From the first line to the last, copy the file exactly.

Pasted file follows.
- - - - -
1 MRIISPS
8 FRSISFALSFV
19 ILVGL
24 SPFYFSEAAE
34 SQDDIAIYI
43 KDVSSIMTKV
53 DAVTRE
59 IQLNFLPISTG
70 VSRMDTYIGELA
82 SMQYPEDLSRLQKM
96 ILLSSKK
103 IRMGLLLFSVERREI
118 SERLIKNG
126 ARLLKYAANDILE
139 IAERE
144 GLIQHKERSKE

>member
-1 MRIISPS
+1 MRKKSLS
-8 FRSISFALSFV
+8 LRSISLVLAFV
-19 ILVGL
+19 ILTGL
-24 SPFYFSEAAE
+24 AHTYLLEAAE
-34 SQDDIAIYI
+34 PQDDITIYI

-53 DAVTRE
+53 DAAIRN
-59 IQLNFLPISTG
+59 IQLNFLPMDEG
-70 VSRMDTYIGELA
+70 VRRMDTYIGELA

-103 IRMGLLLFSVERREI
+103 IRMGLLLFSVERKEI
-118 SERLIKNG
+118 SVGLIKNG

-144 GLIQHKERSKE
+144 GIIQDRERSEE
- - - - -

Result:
1 MRIISPS
8 FRSISFALSFV
19 ILVGL
24 SPFYFSEAAE
34 SQDDIAIYI
43 KDVSSIMTKV
53 DAVTRE
59 IQLNFLPISTG
70 VSRMDTYIGELA
82 SMQYPEDLSRLQKM
96 ILLSSKK
103 IRMGLLLFSVERREI
118 SERLIKNG
126 ARLLKYAANDILE
139 IAERE
144 GLIQHKERSKE

>member
-1 MRIISPS
+1 MRKKSLS
-8 FRSISFALSFV
+8 LRSISLVLAFV
-19 ILVGL
+19 ILTGL
-24 SPFYFSEAAE
+24 AHTYLLEAAE
-34 SQDDIAIYI
+34 PQDDITIYI

-53 DAVTRE
+53 DAAIRN
-59 IQLNFLPISTG
+59 IQLNFLPMDEG
-70 VSRMDTYIGELA
+70 VRRMDTYIGELA

-103 IRMGLLLFSVERREI
+103 IRMGLLLFSVERKEI
-118 SERLIKNG
+118 SVGLIKNG

-144 GLIQHKERSKE
+144 GIIQDRERSEE